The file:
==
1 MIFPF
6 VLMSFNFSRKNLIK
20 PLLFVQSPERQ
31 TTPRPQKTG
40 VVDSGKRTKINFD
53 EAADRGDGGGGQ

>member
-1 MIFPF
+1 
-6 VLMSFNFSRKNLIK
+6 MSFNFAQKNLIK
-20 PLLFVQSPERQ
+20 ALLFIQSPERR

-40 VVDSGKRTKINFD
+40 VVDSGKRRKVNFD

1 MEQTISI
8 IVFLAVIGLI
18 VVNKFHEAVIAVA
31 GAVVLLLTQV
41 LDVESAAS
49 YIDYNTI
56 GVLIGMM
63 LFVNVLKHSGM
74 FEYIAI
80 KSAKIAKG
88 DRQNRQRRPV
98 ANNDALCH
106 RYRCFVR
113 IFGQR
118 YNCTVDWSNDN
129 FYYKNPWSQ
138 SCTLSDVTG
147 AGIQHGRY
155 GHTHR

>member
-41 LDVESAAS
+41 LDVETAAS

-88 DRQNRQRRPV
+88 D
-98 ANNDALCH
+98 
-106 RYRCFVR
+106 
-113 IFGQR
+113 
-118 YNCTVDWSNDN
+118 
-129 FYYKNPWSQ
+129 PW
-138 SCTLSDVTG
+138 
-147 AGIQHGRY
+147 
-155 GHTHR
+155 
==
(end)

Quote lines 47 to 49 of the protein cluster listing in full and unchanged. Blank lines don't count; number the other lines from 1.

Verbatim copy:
+118 
-129 FYYKNPWSQ
+129 PW